US20080048358A1 (en) * 2004-05-13 2008-02-28 Zimmer Aktiengesellschaft Lyocell Method Comprising an Adjustment of the Processing Duration Based on the Degree of Polymerization
US20080202592A1 (en) * 2007-02-26 2008-08-28 Nanma Manufacturing Co. Ltd. Direction control valve for shower irrigating applications
US20100282331A1 (en) * 2009-05-08 2010-11-11 Shmuel Dovid Newman Burst Disk Assembly
US8020577B1 (en) * 2007-08-02 2011-09-20 Cherne Industries Incorporated Rupture disc assembly for pneumatic plugs
DE102011115808A1 (en) * 2011-10-13 2013-04-18 Abb Technology Ag Arrangement of rupture disc
US20130126009A1 (en) * 2011-06-27 2013-05-23 Tracey M. Killarney System for cleaning beer lines and recovering draft beer
US20160169762A1 (en) * 2014-12-15 2016-06-16 Goodrich Corporation Combination tire pressure sensor and over-inflation pressure relief valve

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Cited By (37)

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US4590957A (en) * 1982-10-28 1986-05-27 Johnson Matthey Public Limited Company Pressure relief device
US4520953A (en) * 1983-02-07 1985-06-04 Draft Systems, Inc. Safety apparatus for high pressure systems
US4566476A (en) * 1985-03-29 1986-01-28 Draft Systems, Inc. Flow control device
US4913184A (en) * 1989-08-31 1990-04-03 Fallon Merton R Flow control device
US5050630A (en) * 1990-12-03 1991-09-24 Bs&B Safety Systems, Inc. Self-positioning rupture disk assembly
US5197718A (en) * 1990-12-14 1993-03-30 Wallis Bernard J Self-contained gas springs interchangeable with coil springs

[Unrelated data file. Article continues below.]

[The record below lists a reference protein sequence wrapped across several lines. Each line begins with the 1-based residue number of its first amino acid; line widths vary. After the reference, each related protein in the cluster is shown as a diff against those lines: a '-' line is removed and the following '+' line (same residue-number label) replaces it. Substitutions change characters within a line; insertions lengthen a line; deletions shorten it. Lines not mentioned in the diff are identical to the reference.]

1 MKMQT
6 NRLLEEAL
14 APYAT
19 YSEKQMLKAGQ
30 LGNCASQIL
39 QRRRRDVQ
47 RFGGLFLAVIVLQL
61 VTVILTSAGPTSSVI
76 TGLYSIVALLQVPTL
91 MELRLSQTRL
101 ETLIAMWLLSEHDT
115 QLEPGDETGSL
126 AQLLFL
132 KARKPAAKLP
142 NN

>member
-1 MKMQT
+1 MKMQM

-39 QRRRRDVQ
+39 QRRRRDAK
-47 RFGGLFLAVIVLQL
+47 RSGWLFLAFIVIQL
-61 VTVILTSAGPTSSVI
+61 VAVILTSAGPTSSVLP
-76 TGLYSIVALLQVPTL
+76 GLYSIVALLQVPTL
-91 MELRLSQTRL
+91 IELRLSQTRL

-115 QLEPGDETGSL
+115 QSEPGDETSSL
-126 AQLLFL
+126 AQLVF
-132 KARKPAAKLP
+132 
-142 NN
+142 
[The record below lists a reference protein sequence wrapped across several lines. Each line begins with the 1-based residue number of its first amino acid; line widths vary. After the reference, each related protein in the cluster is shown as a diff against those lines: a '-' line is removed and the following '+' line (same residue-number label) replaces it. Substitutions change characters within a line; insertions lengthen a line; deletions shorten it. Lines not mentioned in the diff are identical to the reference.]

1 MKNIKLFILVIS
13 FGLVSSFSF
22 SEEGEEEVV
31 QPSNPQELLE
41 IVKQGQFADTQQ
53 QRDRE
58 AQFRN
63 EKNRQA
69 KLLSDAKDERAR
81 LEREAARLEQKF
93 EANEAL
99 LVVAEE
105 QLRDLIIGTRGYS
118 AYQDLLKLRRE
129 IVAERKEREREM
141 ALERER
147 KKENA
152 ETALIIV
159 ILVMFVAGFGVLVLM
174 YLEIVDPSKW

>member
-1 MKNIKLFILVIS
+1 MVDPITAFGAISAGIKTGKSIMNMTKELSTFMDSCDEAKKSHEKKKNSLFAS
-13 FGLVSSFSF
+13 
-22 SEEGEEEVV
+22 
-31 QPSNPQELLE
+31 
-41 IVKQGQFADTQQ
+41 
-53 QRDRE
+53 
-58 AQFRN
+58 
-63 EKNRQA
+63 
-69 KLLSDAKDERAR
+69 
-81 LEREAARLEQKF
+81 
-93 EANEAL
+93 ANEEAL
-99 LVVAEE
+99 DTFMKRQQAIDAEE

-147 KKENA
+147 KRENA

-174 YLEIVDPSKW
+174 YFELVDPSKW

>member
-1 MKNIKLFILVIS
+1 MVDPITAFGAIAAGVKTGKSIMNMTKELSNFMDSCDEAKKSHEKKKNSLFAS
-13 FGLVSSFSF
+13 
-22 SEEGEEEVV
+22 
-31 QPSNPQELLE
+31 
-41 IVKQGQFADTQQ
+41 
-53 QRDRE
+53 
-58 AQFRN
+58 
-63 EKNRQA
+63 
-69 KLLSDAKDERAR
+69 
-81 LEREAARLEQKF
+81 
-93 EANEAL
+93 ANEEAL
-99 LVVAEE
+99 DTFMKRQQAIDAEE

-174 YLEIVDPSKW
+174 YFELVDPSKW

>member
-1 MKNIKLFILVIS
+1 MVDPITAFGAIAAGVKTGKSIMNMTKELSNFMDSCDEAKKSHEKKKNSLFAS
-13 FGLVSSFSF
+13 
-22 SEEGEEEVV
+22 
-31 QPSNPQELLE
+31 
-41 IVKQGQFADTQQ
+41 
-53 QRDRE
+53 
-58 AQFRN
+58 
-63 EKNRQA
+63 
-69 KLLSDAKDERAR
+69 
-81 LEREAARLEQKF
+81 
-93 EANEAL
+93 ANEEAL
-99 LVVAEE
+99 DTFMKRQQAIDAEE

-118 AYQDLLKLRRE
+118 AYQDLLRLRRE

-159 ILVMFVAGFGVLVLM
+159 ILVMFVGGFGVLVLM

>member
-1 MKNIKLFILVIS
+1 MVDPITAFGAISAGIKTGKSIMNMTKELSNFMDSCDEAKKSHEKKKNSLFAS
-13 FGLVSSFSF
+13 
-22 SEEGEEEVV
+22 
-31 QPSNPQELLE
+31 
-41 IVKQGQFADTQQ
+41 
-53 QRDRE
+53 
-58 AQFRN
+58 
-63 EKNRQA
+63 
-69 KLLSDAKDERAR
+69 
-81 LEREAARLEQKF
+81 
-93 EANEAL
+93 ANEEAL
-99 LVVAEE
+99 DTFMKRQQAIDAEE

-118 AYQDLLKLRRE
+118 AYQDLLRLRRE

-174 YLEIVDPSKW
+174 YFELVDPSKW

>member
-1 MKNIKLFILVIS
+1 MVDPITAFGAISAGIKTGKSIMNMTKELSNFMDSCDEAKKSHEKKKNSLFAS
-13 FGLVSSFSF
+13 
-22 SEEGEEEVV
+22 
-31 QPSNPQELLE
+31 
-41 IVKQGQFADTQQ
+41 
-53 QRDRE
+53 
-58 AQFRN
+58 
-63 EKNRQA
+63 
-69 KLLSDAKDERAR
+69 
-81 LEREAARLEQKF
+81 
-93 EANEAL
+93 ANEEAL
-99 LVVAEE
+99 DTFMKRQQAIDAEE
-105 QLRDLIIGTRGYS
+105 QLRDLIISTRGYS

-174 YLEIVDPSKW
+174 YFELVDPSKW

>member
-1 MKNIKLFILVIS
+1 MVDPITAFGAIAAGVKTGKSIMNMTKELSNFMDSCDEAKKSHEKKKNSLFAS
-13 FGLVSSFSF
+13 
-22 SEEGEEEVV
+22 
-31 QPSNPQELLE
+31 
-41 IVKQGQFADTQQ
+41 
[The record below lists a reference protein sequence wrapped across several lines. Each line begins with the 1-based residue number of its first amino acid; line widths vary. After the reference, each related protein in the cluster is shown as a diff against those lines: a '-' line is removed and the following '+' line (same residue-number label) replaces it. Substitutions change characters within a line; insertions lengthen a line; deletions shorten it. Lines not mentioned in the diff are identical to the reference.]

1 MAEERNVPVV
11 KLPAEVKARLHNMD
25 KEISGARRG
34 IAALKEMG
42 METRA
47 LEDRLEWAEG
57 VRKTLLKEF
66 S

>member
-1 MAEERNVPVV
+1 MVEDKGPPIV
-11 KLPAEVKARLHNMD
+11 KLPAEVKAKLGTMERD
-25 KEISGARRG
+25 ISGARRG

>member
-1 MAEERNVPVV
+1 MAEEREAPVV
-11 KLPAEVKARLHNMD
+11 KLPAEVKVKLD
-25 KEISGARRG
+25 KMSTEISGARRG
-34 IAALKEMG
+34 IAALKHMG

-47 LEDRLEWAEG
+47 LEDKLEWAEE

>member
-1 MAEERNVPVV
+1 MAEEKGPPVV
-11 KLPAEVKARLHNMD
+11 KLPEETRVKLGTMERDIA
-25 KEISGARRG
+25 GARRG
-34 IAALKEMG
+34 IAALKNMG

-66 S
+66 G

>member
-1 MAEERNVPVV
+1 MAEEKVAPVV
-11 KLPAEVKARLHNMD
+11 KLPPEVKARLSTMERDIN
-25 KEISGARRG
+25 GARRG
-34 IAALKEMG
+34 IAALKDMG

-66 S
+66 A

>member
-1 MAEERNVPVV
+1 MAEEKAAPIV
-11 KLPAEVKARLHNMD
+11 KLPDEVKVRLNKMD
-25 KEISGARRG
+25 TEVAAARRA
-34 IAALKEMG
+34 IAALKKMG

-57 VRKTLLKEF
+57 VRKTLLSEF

US5615912A (en) * 1995-10-05 1997-04-01 Trw Vehicle Safety Systems Inc. Inflator for air bag
US5832947A (en) * 1997-01-17 1998-11-10 Niemczyk; Andrew Gas shut-off and pressure relief valve for a high pressure gas vessel
US20050035487A1 (en) * 2002-01-08 2005-02-17 Stefan Zikeli Spinning device and method having cooling by blowing
US20050220916A1 (en) * 2002-01-08 2005-10-06 Stefan Zikeli Spinning device and method having turbulent cooling by blowing
US7364681B2 (en) 2002-01-08 2008-04-29 Stefan Zikeli Spinning device and method having cooling by blowing
US20050048151A1 (en) * 2002-01-28 2005-03-03 Zimmer Aktiengesellschaft Ergonomic spinning system
US7614864B2 (en) 2002-01-28 2009-11-10 Stefan Zikeli Ergonomic spinning system
US20050051210A1 (en) * 2002-02-13 2005-03-10 Zimmer Aktiengesellschaft Bursting insert
US7204265B2 (en) 2002-02-13 2007-04-17 Zimmer Aktiengesellschaft Bursting insert
CN100398891C (en) 2002-02-13 2008-07-02 齐默尔股份公司 Bursting insert
WO2003069200A1 (en) * 2002-02-13 2003-08-21 Zimmer Aktiengesellschaft Rupture insert